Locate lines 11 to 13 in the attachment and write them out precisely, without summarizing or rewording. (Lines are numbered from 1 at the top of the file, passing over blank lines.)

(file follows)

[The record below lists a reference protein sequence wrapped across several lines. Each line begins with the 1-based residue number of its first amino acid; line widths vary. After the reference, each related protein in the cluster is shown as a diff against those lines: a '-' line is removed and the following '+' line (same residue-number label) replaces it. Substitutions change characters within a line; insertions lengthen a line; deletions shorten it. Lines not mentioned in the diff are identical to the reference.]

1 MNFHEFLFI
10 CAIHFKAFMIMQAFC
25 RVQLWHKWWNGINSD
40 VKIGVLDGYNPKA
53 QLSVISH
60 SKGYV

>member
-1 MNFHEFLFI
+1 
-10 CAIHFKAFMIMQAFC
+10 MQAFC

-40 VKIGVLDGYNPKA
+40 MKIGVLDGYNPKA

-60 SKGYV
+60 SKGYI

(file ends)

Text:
-10 CAIHFKAFMIMQAFC
+10 MQAFC

-40 VKIGVLDGYNPKA